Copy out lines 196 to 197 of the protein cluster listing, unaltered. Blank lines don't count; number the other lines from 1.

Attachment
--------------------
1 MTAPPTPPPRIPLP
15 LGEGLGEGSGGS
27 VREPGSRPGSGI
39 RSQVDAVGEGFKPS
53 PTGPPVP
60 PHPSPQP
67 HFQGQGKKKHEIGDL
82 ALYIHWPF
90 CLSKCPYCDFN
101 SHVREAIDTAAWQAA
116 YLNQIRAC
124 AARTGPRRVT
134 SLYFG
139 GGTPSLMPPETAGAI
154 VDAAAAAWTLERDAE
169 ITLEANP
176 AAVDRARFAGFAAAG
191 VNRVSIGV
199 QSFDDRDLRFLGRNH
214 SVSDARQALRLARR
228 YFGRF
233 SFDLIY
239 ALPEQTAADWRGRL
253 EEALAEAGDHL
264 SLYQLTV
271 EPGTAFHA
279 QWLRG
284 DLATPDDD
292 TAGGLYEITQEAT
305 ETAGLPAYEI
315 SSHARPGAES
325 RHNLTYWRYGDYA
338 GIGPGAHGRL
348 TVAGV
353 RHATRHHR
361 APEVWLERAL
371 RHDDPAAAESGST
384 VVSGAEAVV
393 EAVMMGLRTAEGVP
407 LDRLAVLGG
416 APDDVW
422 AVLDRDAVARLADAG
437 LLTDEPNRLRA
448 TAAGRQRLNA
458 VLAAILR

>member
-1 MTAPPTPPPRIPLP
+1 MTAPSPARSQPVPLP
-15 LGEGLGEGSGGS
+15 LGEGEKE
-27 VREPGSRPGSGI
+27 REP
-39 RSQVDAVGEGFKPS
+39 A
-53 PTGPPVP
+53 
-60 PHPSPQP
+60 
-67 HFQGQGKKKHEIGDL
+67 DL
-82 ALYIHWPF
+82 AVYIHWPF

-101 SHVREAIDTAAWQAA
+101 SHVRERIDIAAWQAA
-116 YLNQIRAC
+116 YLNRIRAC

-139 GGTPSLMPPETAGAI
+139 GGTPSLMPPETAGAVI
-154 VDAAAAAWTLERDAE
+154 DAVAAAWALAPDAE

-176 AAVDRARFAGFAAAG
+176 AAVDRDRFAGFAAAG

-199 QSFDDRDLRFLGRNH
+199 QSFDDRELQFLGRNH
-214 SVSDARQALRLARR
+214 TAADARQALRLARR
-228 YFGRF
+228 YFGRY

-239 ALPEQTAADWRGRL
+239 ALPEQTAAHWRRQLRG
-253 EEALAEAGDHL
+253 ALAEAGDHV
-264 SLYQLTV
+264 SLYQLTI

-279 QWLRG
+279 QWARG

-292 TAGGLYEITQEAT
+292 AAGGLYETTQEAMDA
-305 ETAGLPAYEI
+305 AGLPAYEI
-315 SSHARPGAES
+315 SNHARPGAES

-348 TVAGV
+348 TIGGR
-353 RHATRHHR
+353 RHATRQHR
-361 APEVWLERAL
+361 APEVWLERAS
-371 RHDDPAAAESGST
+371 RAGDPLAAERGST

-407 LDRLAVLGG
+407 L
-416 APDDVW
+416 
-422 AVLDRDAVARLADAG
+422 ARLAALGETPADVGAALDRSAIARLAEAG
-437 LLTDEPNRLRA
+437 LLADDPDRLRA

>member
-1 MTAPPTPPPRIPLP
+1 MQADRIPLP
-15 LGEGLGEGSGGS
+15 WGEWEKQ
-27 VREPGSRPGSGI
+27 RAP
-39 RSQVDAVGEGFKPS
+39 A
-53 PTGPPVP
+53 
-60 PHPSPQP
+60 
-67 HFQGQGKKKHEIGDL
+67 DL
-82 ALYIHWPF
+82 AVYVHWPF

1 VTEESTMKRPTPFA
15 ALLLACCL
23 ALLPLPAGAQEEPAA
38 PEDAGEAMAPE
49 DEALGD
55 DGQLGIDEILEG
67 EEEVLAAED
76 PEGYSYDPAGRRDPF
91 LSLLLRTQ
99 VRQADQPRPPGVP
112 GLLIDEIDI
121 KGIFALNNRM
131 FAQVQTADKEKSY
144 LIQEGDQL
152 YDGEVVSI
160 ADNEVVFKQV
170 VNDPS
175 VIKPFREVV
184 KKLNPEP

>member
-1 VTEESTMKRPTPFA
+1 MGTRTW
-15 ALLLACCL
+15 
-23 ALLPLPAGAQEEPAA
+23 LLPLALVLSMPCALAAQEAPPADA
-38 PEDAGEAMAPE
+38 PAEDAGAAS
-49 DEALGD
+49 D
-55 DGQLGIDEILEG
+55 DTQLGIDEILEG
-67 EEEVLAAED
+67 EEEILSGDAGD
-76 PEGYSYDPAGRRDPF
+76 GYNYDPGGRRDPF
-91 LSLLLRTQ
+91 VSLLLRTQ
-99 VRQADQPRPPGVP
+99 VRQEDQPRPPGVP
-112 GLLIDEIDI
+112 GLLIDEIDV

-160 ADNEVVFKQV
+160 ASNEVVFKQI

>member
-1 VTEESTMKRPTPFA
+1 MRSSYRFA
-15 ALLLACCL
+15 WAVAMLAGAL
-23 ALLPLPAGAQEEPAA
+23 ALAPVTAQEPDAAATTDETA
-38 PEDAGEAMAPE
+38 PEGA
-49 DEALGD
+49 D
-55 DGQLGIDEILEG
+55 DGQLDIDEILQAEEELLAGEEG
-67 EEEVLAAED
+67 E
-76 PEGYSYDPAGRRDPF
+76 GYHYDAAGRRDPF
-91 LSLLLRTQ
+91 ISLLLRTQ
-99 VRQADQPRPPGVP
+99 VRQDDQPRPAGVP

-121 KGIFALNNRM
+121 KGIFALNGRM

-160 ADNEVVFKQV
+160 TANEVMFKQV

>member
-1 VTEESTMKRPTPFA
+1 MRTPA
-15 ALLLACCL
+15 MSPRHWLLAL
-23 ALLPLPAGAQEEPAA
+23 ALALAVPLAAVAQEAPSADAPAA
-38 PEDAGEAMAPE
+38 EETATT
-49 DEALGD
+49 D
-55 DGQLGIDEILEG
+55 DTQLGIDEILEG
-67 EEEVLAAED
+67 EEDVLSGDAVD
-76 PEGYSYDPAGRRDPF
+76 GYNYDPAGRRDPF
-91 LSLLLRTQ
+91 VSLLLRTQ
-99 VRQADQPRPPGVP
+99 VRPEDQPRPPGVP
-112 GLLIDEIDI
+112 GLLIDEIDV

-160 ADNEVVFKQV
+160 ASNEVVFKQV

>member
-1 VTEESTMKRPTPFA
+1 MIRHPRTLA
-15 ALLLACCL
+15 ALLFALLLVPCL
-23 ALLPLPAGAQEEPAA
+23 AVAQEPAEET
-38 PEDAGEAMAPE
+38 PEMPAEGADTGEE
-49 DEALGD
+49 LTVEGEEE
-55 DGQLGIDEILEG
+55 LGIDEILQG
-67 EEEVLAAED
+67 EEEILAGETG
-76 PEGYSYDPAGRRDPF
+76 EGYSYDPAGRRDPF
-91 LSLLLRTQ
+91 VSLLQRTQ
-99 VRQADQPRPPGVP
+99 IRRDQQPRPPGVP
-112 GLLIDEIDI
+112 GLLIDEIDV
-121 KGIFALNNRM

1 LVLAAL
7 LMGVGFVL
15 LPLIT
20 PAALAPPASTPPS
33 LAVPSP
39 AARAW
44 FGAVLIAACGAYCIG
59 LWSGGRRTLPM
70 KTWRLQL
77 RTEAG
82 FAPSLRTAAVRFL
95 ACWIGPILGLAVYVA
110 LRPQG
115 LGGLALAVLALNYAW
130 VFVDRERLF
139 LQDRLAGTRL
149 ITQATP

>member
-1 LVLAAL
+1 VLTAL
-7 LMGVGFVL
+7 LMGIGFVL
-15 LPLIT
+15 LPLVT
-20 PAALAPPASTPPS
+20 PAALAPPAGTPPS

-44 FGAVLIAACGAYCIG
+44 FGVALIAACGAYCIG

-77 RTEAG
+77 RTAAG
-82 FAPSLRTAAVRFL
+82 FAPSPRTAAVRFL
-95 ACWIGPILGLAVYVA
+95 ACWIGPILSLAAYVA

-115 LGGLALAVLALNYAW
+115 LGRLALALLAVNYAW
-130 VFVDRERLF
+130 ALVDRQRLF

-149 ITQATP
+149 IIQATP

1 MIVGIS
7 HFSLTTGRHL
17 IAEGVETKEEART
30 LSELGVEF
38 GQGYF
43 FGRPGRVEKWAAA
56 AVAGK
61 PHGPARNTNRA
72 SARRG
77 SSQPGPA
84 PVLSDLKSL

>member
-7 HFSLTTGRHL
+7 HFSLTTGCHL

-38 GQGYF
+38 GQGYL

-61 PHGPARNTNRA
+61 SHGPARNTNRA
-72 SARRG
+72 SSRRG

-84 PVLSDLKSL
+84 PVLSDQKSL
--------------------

-1 VTEESTMKRPTPFA
+1 MRTPA